Bona Vacantia Division and CPO

An empty property was owned by someone who died in 2004. Land Reg shows that a caution from the DVD Bona Vacantia Division of Government)

The Council Tax is being paid by someone who, we are informed, is the daughter of the late owner but has not applied for probate and does not respond to my letters. She is not the owner of the property, but may become an owner in the future.

We don't know how to proceed with bringing it back into occupation. If we leave it as it is, many more years could go by until the BVD take ownership. 

 

We could prepare a compulsory purchase order, but this would seem a strange thing to do against another public body.

 

Helen - Selby DC

Forums: 
CPOs

Helen

I am assuming that the land is registered with land registry, the registered owner is deceased, there is no grant of probate and the property is unemcumbered (no mortgage)

Generally, Bona Vacantia includes:

  • The estate of a person who dies intestate and has no relatives to inherit the estate.

  • Assets that were beneficially owned by a company that has been dissolved.

  • In certain circumstances, assets that were the subject of a failed trust (for example, on the dissolution of a club).

Assets that are bona vacantia pass to the Crown, except in Lancaster and Cornwall, where they vest in the Duchy of Lancaster and the Duchy of Cornwall respectively. The Treasury Solicitor deals with bona vacantia that pass to the Crown. Bona vacantia in the Duchies of Lancaster and Cornwall are dealt with by Farrer & Co solicitors.

If there is a daughter, then usually Bona Vacantia will not get involved.

However, someone must have made a referral to them in the first instance.

I would need to have a look at the land registry title  (caution or restriction) to be sure what the implications are.

However, Bona vacantia will often put a restriction on title to prevent the fraudlent disposal of the property. A typical example would be

"Restriction: No disposition of the registered estate is to be completed by registration without the written consent signed by the treasury Solicitor (Bona Vacantia)

In a previous case, it was our intention to serve HA 2004 Improvment Notices and undertake some of the works in default, create a charge and enforce the sale.

We referred the matter to them and they placed such a restriction on the title.

We explained the approach and they had no objections to the course of action we were proposing. We proceeded on that basis and sold the property.

Reading between the lines they would prefer to deal with monies from the sale rather than dealing with the property. The whole BV process can take a considerable period of time.

So I would suggest that in the first instance you try and discuss the matter with the daughter. Try and visit her rather than just send a letter, if it reasonable to do so.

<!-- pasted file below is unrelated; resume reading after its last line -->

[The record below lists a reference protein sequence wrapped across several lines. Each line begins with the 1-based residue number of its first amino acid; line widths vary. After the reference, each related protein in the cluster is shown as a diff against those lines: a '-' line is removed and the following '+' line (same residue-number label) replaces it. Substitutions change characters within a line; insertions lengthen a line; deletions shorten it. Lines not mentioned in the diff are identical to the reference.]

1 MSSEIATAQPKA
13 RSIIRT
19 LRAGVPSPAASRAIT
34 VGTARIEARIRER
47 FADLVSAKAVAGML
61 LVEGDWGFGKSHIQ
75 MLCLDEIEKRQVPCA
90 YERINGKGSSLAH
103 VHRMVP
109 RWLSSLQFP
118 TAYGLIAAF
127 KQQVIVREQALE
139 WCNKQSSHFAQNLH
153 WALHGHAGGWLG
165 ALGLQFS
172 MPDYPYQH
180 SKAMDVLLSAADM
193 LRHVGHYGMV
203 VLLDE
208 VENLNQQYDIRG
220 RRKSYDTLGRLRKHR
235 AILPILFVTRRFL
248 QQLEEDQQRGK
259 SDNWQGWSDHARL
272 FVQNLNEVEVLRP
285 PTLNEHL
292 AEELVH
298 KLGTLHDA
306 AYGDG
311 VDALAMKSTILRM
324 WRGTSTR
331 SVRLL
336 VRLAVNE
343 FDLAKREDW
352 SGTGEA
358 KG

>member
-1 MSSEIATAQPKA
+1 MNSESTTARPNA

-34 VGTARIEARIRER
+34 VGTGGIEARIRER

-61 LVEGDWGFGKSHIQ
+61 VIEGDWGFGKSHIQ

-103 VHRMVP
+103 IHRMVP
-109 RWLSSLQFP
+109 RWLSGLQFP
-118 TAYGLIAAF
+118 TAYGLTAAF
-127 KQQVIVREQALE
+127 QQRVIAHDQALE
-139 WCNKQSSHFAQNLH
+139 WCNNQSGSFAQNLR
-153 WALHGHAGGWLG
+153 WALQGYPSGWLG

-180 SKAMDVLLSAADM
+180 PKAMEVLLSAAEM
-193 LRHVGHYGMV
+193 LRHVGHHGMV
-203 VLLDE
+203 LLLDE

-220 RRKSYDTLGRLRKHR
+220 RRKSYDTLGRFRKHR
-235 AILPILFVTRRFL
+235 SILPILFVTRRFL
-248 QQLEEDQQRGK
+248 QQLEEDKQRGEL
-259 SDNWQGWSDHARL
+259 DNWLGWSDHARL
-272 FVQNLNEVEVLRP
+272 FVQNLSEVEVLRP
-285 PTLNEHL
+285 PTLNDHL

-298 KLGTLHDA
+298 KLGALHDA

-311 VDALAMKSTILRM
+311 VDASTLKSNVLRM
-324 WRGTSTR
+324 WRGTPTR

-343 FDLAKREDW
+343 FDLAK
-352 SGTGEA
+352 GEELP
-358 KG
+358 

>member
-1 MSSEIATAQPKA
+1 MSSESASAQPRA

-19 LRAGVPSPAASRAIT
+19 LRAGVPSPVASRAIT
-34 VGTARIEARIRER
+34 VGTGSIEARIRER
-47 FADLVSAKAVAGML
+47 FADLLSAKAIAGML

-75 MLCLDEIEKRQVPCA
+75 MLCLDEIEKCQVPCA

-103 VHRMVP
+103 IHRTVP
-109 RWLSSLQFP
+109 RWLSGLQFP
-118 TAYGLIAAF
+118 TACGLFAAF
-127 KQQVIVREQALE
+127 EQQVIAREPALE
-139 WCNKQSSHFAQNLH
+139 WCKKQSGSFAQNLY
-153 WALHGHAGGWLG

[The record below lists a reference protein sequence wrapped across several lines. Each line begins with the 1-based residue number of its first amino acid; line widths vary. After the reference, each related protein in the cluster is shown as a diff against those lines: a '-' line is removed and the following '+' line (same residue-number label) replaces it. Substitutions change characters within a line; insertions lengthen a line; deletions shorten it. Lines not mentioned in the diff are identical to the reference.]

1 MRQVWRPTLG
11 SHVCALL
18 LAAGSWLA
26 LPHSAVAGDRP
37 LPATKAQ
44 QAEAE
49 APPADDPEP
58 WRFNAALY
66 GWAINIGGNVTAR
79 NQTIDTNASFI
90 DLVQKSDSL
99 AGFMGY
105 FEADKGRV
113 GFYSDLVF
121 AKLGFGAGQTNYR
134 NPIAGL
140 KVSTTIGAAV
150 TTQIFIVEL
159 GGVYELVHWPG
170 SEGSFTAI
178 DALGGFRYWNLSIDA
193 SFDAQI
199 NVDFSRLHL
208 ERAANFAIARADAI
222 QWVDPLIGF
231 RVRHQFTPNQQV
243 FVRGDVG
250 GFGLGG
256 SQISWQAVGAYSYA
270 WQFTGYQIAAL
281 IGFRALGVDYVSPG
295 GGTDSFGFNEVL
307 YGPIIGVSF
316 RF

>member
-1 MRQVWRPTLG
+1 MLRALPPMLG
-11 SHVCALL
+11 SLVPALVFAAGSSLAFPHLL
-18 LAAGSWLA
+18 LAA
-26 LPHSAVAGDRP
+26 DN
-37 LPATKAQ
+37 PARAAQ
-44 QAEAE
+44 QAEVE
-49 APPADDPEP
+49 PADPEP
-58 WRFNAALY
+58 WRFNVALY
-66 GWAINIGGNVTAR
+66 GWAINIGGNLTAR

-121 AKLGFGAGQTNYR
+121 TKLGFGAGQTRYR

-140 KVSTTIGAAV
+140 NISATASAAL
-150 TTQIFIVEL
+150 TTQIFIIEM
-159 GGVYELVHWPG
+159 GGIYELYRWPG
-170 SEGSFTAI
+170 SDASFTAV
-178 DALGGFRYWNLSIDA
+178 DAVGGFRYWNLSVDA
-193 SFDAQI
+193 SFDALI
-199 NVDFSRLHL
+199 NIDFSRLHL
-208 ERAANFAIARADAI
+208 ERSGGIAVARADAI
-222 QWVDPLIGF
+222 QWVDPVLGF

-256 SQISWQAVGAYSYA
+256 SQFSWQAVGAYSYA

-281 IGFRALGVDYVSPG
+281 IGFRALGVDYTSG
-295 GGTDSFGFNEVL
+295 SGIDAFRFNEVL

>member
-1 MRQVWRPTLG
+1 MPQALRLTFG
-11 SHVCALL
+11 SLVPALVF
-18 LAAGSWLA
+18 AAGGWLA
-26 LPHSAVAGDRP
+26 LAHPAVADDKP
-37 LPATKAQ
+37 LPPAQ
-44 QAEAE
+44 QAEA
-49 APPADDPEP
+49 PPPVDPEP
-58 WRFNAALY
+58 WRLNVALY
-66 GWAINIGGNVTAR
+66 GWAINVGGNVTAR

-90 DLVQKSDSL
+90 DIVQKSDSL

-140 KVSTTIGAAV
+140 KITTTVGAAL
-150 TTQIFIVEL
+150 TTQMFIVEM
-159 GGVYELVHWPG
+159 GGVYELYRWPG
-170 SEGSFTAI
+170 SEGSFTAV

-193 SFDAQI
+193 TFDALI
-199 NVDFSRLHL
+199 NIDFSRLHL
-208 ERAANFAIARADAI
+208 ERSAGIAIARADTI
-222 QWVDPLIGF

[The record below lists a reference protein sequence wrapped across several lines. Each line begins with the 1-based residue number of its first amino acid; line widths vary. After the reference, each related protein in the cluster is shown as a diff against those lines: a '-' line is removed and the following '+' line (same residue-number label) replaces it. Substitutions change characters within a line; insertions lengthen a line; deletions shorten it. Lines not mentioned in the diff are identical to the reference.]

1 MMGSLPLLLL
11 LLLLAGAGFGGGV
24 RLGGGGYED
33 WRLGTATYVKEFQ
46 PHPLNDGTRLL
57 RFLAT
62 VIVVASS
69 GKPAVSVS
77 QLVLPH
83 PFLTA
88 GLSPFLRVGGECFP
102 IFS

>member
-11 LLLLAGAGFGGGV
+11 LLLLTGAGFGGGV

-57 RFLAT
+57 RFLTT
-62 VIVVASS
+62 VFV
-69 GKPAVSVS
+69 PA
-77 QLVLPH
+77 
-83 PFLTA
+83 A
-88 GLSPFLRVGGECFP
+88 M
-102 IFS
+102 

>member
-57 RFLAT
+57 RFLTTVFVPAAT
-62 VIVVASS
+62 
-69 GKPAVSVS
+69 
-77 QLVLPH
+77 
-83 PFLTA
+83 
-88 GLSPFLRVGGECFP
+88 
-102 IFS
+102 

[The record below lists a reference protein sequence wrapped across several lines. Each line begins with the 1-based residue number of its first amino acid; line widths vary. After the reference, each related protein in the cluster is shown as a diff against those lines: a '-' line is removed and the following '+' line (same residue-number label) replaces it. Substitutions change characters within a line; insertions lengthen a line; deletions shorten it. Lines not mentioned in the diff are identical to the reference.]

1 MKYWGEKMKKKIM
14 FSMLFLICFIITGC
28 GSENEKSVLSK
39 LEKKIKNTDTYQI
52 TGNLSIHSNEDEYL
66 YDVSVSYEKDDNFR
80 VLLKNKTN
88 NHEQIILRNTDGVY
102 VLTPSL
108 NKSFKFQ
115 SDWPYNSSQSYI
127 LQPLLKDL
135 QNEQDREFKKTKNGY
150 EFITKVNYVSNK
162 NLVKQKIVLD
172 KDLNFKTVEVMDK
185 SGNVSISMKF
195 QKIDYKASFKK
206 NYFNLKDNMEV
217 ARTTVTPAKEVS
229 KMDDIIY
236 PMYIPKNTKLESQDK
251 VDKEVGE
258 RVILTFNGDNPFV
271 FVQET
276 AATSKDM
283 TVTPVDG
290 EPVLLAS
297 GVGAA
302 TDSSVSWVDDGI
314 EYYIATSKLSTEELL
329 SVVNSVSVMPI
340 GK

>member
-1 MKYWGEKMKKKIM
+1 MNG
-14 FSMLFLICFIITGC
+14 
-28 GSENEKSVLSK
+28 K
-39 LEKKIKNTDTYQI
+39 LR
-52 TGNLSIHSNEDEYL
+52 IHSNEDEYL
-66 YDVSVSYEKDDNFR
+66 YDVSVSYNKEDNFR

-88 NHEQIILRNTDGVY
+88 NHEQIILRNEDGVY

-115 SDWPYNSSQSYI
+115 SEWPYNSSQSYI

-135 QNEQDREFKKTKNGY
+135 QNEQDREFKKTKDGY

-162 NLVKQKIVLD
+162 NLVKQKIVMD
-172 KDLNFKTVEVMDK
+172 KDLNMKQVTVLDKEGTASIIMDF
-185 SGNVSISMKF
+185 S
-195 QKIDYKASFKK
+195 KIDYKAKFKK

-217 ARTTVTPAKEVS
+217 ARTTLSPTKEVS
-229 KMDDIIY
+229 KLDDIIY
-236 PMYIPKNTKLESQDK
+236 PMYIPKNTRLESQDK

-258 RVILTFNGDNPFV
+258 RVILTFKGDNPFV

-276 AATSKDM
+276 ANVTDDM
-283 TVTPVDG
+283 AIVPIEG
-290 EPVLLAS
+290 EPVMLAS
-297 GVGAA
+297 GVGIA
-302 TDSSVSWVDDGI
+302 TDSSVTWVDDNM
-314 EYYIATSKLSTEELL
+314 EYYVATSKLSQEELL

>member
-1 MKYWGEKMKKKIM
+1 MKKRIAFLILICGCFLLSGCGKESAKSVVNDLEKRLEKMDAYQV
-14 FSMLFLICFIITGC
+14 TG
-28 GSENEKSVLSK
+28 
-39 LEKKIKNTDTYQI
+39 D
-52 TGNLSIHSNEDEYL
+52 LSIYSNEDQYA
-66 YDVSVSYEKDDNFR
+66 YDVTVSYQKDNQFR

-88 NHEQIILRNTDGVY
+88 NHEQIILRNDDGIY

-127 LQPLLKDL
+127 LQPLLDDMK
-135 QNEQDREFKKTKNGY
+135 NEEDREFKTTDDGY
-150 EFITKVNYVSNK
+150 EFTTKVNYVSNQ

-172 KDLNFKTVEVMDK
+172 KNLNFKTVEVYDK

Do fresh land regs, death certificate and check for grant of probate - so you have the upto position. You may want to ask a tracing agent to do a family tree to see if there are any other family members that may be entitled to the estate and would be prepared to apply for probate. 

Have a chat with BV and confirm that there is a daughter in the frame. Assuming that the property is in poor condition and you can serve an appropriate enforcement notice and create a suitable debt, dicuss the option of an enforced sale.

Ensure the notices are served correctly - see previous post

An important aspect is whether the property has actually vested in BV rather than just referred. If the property has vested in the Treasury Solicitor, then they have crown immunity and therefore any notices will not be enforceable.

This would be the same position, if the property belonged to a dissolved company as it automatically vests  in the Treasury Solictor (Company Act 1985 / 2006).

If that is the case, then you will just have to let it go through the process.

If there is a mortgage, the mortgagee would still retain their rights -  where the mortgage conditions have been breached ie non payment. They could sell the property for market value, but would have to account to the TS for the excess.

Hope that helps 

Regards

Andrew Lavender

Housing Training and Consultancy

Hi Andrew,

 

Thank you that is really helpful

The wording of the Caution is below

1.(23.12.2016) Caution against first registration of the freehold estate

in land relating to the land shown edged with red on the caution plan

of the above title filed at the Registry and being {address}.

2 (23.12.2016) The statement of truth accompanying the caution states the

cautioner claims the following interest in the estate:

"The Solicitor for the Affairs of Her Majesty's Treasury ("the Treasury

Solicitor) is appointed by Warrant under the Royal Warrant dated 21st

August 1984 as nominee of the Crown for the purpose of collecting

amongst other things assets which pass to the Crown in relation to all

property rights situated in England and Wales and Northern Ireland to

which the Crown is or may be or become entitled.

In pursuance of the Land Registry GOLD 1.2.4.3.1

The Treasury Solicitor claims that he is entitled to an interest

affecting a qualifying estate.

 

Does that make it any clearer as to whether it is vested or referred?

The person we think is the daughter (pays the double council tax) is several hundred miles away and although I know she has recieved at least one letter (signed for), she does not respond.

I have emailed the BVD last month, but only had a holding email. I will see how they respond.

Enforced sale would be a better route if we are able to do it.

Kind regards

Helen